We took note of Bill Virgin’s remarks in the Seattle P-I about the Port of Seattle, and we followed up with Kristen Millares Bolt’s story about the port’s low efficiency rating. What those capable newspaper reporters were writing about is not “news”, however.
Washington State’s Governor Chris Gregoire released her Container Ports Initiative on January 18th, and the document makes it clear that the above reports came as no surprise to her. “The ports of Seattle and Tacoma serve as vital international gateways for the import and export of goods and provide a critical foundation for our state’s trade economy,” she said.
She added that while Washington’s ports are well-positioned to grow dramatically in the coming years, failure to act now could mean losing container traffic to competitors on the West Coast, in British Columbia or in Mexico.
The Governor’s Container Ports Initiative emphasized the need for the following collaborative strategies:
1. Increase mainline rail capacity in Washington.
2. Improve truck freight movement.
3. Work to resolve land use compatibility and protection issues.
The Container Ports Initiative is a part of Governor Gregoire’s Next Washington plan, a ten-year “business plan” that recognizes the economic needs of the state and its citizens.
“The Next Washington is my vision for our state – to build on our success and to recognize the opportunity we have before us,” said the governor. “It will take leadership and determination,” she said, “and I believe that our citizens deserve nothing less.” This “leadership and determination” will no doubt address the cavalier performances at the Port of Seattle reported on by the Seattle P-I reporters. The “citizens deserve nothing less”, after all.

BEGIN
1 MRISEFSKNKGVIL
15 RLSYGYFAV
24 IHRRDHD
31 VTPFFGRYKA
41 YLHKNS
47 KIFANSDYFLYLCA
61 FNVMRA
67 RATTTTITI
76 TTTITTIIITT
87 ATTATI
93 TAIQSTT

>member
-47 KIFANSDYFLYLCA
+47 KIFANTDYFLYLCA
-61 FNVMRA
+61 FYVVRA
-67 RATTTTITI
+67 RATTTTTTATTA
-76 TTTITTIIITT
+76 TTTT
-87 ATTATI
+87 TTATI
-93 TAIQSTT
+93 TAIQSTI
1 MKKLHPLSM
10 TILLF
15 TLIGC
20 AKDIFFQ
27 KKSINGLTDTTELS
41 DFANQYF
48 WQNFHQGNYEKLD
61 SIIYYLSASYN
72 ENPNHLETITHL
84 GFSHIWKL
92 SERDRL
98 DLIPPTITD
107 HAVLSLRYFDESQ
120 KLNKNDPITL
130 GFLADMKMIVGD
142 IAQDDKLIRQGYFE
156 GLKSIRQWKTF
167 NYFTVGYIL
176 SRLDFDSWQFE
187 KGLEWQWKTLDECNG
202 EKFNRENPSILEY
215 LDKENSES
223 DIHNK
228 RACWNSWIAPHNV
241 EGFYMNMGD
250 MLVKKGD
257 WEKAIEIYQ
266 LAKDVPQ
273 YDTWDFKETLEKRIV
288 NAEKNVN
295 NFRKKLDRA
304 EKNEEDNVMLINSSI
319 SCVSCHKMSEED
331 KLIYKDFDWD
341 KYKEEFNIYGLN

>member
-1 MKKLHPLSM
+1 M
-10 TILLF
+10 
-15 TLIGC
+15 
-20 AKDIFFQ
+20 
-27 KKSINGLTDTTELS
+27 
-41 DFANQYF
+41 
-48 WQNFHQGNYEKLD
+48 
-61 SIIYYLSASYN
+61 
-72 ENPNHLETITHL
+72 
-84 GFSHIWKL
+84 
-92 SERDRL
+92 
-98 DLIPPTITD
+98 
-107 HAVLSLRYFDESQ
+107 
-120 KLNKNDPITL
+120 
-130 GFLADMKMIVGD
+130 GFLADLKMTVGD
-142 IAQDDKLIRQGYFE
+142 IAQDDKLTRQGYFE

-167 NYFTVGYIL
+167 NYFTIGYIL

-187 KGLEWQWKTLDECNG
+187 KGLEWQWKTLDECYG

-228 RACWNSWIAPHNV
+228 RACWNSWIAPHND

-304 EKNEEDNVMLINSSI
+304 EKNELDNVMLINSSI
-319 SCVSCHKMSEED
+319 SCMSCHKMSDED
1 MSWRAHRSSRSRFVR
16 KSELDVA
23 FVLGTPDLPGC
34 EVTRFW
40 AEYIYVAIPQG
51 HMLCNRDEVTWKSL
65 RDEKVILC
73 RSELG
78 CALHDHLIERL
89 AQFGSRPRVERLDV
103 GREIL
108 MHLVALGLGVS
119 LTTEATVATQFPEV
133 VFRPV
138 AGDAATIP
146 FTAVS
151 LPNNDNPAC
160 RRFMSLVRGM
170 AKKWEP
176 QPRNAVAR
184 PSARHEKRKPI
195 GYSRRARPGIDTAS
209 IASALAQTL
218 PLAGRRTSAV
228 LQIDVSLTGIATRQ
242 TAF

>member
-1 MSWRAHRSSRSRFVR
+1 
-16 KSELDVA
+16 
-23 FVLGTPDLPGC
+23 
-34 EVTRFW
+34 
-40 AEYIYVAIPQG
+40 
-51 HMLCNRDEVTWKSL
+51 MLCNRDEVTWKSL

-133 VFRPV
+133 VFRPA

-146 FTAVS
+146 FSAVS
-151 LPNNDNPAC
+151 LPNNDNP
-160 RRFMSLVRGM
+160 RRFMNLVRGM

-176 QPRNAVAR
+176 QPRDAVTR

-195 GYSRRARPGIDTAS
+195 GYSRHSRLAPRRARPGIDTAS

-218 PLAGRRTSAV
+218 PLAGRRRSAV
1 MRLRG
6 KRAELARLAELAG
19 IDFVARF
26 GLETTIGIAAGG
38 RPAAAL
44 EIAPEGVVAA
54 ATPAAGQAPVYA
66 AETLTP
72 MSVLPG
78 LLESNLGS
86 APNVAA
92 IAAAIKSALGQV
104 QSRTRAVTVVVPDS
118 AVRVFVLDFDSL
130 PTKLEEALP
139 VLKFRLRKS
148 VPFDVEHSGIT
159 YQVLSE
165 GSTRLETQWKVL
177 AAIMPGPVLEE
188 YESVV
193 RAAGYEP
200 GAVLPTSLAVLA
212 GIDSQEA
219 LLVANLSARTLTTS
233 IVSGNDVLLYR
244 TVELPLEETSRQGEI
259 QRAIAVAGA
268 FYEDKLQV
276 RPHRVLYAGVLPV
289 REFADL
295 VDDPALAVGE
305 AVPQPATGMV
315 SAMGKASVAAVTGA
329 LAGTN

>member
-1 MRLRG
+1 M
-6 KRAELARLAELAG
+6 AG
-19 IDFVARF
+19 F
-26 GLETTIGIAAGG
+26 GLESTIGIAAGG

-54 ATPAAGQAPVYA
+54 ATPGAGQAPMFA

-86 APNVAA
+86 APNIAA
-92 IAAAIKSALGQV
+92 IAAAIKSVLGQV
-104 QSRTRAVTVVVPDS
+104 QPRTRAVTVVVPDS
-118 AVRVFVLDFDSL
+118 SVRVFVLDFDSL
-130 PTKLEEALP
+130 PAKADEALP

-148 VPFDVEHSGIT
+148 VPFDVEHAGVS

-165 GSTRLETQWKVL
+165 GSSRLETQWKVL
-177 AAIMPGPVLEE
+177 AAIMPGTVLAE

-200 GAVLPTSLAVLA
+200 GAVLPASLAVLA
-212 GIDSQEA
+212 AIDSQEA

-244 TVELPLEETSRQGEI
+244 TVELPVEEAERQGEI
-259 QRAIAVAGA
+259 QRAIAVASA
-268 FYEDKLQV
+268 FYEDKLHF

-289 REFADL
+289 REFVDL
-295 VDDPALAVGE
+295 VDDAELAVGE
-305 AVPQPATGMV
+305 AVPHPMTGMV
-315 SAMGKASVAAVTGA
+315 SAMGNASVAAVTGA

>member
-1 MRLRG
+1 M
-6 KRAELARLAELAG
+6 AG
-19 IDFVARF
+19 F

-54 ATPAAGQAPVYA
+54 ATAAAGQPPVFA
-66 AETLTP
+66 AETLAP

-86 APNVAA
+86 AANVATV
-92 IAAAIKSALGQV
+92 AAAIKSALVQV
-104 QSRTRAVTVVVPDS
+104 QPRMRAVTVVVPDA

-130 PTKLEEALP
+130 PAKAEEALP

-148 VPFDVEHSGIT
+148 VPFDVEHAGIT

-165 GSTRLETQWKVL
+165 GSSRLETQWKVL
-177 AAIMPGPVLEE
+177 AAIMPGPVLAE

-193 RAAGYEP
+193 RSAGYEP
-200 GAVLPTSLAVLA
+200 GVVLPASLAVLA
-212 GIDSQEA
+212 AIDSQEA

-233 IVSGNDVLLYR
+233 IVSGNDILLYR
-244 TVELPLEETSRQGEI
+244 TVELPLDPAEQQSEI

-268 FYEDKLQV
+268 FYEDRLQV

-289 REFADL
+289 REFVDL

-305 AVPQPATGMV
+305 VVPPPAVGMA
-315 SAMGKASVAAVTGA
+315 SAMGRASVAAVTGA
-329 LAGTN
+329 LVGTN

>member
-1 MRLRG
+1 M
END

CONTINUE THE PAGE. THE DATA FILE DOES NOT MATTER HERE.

And when it comes to recognizing “the opportunity we have before us”, port officials need to look no farther than the critical backlog of containers at Deltaport up in British Columbia. Windstorms have caused a pile-up of close to 7,000 containers, and the resulting congestion has forced some vessels to wait at anchor to unload and others to be diverted to alternate ports.
Officials at Evergreen Lines’s have cited avalanches and derailments as causes of past disruptions, but place the present congestion in a “disaster status”. These officials describe the problem as worse than the lengthy delays caused by the four-week truckers’ strike in 2005, which cost Canadian retailers an estimated $ 100 million. Could the inefficient Port of Seattle have cashed in on this? To some extent, maybe, but only by appearing to be the lesser of two evils. “Leadership and determination” is what the governor wants and leadership and determination is what she’ll get.
[Wouldn’t a working container port at Grays Harbor be a God-send at a time like this, though?]